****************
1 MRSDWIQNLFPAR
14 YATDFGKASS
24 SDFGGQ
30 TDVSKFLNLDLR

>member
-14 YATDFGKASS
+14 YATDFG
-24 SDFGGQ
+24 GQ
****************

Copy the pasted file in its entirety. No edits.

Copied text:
1 MRSDWIQNLFPAR
14 YATDFGKASS
24 SDFGGQ
30 TDVSKFLNLDLR

>member
-14 YATDFGKASS
+14 YATDFG
-24 SDFGGQ
+24 GQ